I Should Be Writing

I should be writing. 

Instead, I’m standing in the dim light of our basement, transferring articles of our dirty clothing from the wicker hamper to the washing machine. The smell of damp and mildew surrounds me, and I wonder at the haze of cobwebs catching the thin rays of light coming through the window. I am suddenly inspired to scrub minor stains and change the sheets. 

I should be writing. 

Instead, I’m planning our meals and making a list for the store. I’m clipping coupons and browsing through sale ads. I will save us money while still filling our house with the smell of fresh baked bread and homemade chili bubbling in my teal Le Creuset. I will have extra on hand for when others join our table, planning in advance for spontaneity. 

I should be writing. 

Instead, I’m bent over the sink, hands coated in soap suds, scrubbing the pots and pans of past meals, scraping the few leftover cornbread crumbs into the trashcan. These dishes will not wash themselves. I pile up the dripping utensils of my culinary adventures, slowly revealing the table’s wooden surface. It’s dirty. I wash it. The stove is speckled with crumbs and grease splatter. I wipe it down, gently lifting the burners and drip plates. As I rinse my cloth in the sink, I notice the drain is developing a dark film. No time like the present.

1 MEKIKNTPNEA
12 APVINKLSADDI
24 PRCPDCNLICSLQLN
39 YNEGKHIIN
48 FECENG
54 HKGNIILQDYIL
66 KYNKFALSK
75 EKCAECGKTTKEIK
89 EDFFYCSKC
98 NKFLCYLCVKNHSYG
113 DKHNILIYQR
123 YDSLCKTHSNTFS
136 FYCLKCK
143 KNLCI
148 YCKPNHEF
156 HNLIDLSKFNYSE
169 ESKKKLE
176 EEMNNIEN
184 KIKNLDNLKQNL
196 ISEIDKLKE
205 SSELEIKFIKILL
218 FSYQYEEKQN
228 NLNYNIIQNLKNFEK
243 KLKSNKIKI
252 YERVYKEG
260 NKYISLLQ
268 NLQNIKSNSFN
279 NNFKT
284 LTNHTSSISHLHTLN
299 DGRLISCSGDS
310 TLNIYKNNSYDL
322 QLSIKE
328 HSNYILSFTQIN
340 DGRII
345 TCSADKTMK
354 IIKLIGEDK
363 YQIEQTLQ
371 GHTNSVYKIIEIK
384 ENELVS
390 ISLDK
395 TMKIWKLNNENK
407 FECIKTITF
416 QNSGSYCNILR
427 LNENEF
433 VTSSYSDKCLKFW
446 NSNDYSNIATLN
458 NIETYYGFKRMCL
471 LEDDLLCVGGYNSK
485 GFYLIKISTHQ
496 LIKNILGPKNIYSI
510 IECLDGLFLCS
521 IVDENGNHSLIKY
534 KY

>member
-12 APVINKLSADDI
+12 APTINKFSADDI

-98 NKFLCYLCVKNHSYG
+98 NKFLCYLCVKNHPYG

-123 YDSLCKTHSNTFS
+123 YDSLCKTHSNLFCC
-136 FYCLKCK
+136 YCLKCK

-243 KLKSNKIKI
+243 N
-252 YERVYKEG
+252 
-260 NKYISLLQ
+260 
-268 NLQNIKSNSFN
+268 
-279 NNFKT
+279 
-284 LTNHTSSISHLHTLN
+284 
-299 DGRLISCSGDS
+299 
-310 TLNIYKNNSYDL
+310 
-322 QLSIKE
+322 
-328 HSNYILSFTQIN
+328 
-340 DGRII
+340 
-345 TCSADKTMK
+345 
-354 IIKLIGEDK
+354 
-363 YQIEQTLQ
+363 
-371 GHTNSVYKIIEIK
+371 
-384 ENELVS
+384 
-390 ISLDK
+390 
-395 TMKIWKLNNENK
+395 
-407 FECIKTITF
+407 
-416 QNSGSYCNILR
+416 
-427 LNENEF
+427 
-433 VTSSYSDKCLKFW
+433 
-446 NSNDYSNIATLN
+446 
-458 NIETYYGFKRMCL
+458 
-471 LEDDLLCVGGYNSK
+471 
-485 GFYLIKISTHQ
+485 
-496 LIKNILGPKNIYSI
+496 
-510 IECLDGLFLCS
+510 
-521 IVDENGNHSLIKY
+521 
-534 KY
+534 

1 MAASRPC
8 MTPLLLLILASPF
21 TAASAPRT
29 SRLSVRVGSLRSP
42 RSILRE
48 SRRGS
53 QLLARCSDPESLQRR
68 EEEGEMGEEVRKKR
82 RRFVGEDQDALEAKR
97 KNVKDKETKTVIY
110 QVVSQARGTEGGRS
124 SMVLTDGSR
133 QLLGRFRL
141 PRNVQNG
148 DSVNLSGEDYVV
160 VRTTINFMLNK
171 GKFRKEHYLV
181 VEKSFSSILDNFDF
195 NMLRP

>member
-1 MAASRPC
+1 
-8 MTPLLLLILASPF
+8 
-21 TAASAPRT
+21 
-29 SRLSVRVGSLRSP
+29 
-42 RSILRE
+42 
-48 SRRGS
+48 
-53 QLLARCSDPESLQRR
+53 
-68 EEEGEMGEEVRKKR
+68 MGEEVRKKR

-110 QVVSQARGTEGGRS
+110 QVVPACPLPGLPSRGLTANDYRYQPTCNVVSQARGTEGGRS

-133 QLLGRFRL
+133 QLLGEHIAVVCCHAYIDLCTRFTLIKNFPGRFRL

I should be writing. Instead, I’m scrubbing the drain of my kitchen sink. 


Anne Lamott says the key to writing success is to keep your butt in the chair. Day in, day out, keep your butt in the chair and write. 

This is perhaps one of the most challenging parts of the job. To stay in the chair, to stay typing out words, whether I feel “inspired” or not, whether there are dishes in my sink or not. I can’t—and don’t—wait to sit down at my writing desk until I feel struck by an idea or moved by the Muses. I sit down every day, and I write. 

Some days it comes easy. Other days, I can barely eek out a paragraph that satisfies me. It’s on these days that I feel the incessant urge to do household chores, to do anything to flee from the cursor mocking me with its steady blinking.

The truth is, there is something powerful and strengthening in just showing up every day in obedient discipline. It works the muscles of my resolve. There is something hard won in bearing the weight of days with little creativity, with a raging inner critic, with the challenging work in what I’ve been called to. But there’s only one way to do this: butt in chair…and write.